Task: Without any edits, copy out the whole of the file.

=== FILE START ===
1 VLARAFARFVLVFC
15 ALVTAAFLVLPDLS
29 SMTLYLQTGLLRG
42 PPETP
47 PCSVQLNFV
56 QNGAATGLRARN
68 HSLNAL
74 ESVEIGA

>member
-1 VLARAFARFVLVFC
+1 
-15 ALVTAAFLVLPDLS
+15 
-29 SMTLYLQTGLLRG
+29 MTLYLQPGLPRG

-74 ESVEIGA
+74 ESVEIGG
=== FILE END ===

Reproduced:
1 VLARAFARFVLVFC
15 ALVTAAFLVLPDLS
29 SMTLYLQTGLLRG
42 PPETP
47 PCSVQLNFV
56 QNGAATGLRARN
68 HSLNAL
74 ESVEIGA

>member
-1 VLARAFARFVLVFC
+1 
-15 ALVTAAFLVLPDLS
+15 
-29 SMTLYLQTGLLRG
+29 MTLYLQPGLPRG

-74 ESVEIGA
+74 ESVEIGG